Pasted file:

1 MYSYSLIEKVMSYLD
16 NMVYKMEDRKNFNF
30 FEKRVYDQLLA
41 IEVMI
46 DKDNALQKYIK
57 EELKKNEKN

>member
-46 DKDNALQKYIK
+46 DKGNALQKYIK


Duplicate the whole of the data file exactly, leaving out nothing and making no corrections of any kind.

1 MYSYSLIEKVMSYLD
16 NMVYKMEDRKNFNF
30 FEKRVYDQLLA
41 IEVMI
46 DKDNALQKYIK
57 EELKKNEKN

>member
-46 DKDNALQKYIK
+46 DKGNALQKYIK